Elevated exposures to persistent endocrine disrupting compounds impact the sperm methylome in regions associated with autism spectrum disorder

Document Type

Journal Article

Publication Date



Frontiers in genetics






DNA methylation; Faroe Islands; autism; endocrine disrupting compounds; sperm


Environmental exposures to endocrine disrupting compounds (EDCs) such as the organochlorines have been linked with various diseases including neurodevelopmental disorders. Autism spectrum disorder (ASD) is a highly complex neurodevelopmental disorder that is considered strongly genetic in origin due to its high heritability. However, the rapidly rising prevalence of ASD suggests that environmental factors may also influence risk for ASD. In the present study, whole genome bisulfite sequencing was used to identify genome-wide differentially methylated regions (DMRs) in a total of 52 sperm samples from a cohort of men from the Faroe Islands (Denmark) who were equally divided into high and low exposure groups based on their serum levels of the long-lived organochlorine 1,1-dichloro-2,2-bis(p-chlorophenyl)ethylene (DDE), a primary breakdown product of the now banned insecticide dichlorodiphenyltrichloroethane (DDT). Aside from being considered a genetic isolate, inhabitants of the Faroe Islands have a native diet that potentially exposes them to a wide range of seafood neurotoxicants in the form of persistent organic pollutants (POPs). The DMRs were mapped to the human genome using Bismark, a 3-letter aligner used for methyl-seq analyses. Gene ontology, functional, and pathway analyses of the DMR-associated genes showed significant enrichment for genes involved in neurological functions and neurodevelopmental processes frequently impacted by ASD. Notably, these genes also significantly overlap with autism risk genes as well as those previously identified in sperm from fathers of children with ASD in comparison to that of fathers of neurotypical children. These results collectively suggest a possible mechanism involving altered methylation of a significant number of neurologically relevant ASD risk genes for introducing epigenetic changes associated with environmental exposures into the sperm methylome. Such changes may provide the potential for transgenerational inheritance of ASD as well as other disorders.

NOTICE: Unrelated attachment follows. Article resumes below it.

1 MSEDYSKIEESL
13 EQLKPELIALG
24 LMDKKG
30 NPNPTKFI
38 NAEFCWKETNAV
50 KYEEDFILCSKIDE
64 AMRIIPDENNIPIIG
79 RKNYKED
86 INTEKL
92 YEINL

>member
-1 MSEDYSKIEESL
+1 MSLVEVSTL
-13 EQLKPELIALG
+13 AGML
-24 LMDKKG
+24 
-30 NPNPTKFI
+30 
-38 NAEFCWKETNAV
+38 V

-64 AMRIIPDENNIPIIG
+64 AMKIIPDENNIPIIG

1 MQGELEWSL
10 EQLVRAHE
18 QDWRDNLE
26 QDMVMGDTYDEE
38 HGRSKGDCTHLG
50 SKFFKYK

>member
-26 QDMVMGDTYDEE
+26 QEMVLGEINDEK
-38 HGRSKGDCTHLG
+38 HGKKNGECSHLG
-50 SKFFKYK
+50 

Biochemistry and Molecular Medicine